Why the Turkish Constitutional Court’s Wikipedia Decision is No Reason to Celebrate

The Turkish Constitutional Court (TCC) recently lifted the ban on Wikipedia and a surge of, in my view, unwarranted optimism has now sprung out of nowhere both among international and Turkish circles following the case closely. I fail to share this optimism. By all means, the lifting of the ban on Wikipedia is something to be happy about. But the timing and content of the TCC’s decision, when especially read through the political context in which it was handed down, do not give much reason to celebrate.

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Protecting All the Flags but Not the Freedom of Speech

According to news reports, Germany’s governing “grand coalition” now wants to extend protected status to the flags of other nations as well. Oddly enough, the Stars and Stripes might soon enjoy more protection in Germany than in the United States. It is not entirely clear what one should make of this curious possibility. It is rather clearer that, if the proposal becomes law, it likely won’t – and shouldn’t – survive judicial scrutiny.

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Anachronisms by Law

In an ongoing effort to combat online hate speech, the German Minister of Justice recently announced to examine the re-introduction of section 88a of the German Penal Code. This law sanctioned the ‘anti-constitutional endorsement of crime’ and was only in force during a brief period between 1976 and 1981. It was supposed to counteract the spread of aggressive opinions and calls for violence. While politicians today are struggling with the issue of harmful online speech, one should refrain from re-introducing a law that was not only controversial back then but also ineffective. Apart from that, resurrecting the law in today’s digital world raises numerous questions.

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Truth vs. Free Speech

Southeast Asian governments have been stepping up their efforts to actively manage the truth by combatting false information. Among the main tools are correction orders and state-run “fake news centers” that monitor and “rectify” alleged falsehoods online. In addition, government discourse employs increasingly belligerent language to denounce the perceived threats. The Southeast Asian “war on fake news” thus makes the region the world’s most vibrant laboratory of anti-falsehood legislation. The protection of the truth is becoming an increasingly accepted ground for restricting free speech.

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Kramp-Karrenbauer und der autoritäre Konservatismus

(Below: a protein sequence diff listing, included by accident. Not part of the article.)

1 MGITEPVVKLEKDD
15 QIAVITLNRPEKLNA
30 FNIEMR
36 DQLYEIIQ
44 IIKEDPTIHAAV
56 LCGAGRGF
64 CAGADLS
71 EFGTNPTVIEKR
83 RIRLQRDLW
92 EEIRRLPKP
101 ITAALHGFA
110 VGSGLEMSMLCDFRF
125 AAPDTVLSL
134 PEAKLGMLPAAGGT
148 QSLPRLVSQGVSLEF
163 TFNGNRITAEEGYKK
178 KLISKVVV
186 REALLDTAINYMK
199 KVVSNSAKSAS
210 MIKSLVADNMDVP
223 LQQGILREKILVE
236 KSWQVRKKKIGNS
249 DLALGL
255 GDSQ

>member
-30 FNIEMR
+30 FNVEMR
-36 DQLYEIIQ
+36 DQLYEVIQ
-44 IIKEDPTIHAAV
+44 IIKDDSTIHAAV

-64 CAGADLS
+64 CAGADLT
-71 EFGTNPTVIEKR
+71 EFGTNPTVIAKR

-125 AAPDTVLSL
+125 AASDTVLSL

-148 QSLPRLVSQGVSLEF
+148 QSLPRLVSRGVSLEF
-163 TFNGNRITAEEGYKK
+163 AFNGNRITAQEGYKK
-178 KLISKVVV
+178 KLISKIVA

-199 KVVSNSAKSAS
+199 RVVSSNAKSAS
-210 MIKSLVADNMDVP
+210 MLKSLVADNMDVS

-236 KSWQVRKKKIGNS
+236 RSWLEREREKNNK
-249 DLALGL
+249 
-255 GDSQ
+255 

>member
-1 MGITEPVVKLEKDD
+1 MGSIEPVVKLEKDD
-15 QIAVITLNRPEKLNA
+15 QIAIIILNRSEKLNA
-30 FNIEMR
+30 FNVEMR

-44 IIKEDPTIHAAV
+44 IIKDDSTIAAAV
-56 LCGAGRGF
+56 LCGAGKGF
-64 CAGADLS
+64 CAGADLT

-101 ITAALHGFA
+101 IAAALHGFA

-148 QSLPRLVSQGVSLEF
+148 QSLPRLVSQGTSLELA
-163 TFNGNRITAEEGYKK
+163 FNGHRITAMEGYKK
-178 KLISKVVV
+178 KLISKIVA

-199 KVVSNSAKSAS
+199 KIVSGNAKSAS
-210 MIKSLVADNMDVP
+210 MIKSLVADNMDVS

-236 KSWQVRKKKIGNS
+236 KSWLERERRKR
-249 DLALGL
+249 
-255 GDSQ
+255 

Annegret Kramp-Karrenbauers öffentliche Kontemplation über mögliche Einschränkungen von “Meinungsmache” im digitalen öffentlichen Raum sind eine Offenbarung. Selbst wenn sie es gar nicht so gemeint haben wollte, erlaubte ihre Aussage einen Blick in die fragile, verunsicherte Seele des Konservatismus und möglicherweise sogar einen Ausblick auf das, was vom deutschen Konservatismus bald zu erwarten ist.

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Fundamental Rights as Bycatch – Russia’s Anti-Fake News Legislation

On 18 March, following approval by President Putin, Russia’s controversial anti-fake news legislation entered into force. While Russia is not the only state to address the issues of hate speech or fake news with legislative means, its new legislation raises serious constitutional concerns, particularly due to its imprecise and overly broad scope of application.

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A Look behind the Fake News Laws of Southeast Asia

In Southeast Asia, attempts to regulate the fake news phenomenon can be broadly categorized, on the one hand, in cases where fake news laws are conceived at least also as the government’s weapon to silence critics and dissenters, and on the other hand, cases where the discourse is lead more open-ended. Under the first category, Malaysia springs to mind, Cambodia and Vietnam possibly too. Thailand is a somewhat mixed case. Much more open-ended are the fake news discourses in Indonesia, the Philippines and Singapore.

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“Constitutional Resilience – How Can a Democratic Constitution Survive an Autocratic Majority?”: Freedom of Speech, Media and Civil Society in Hungary and Poland

Freedom of speech, media freedom and the freedom of civil society are the lifeblood of democracy. As far as the threats to freedom of speech, media and civil society are concerned, from a normative perspective, the problems of Hungary and Poland are decidedly not external to western democracies. The question arises of how resilient constitutions are or can be made in this matter, whereby political viewpoint discrimination takes a center role in the conetxt of not only constitutional resilience but also our European values.

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The Curious Case of Article 299 of the Turkish Penal Code: Insulting the Turkish President

Judgments by the Strasbourg Court are binding on Turkey and furthermore are the primary source for interpreting the European Convention of Human Rights, a treaty to which Turkey is party and which, according to Article 90 of the Turkish Constitution, prevails over national laws such as Article 299 of the Turkish Penal Code on insulting the President, in the event of conflict. ECtHR jurisprudence clearly indicates such a conflict between Article 299 and the Convention. But are Turkish courts aware of this?

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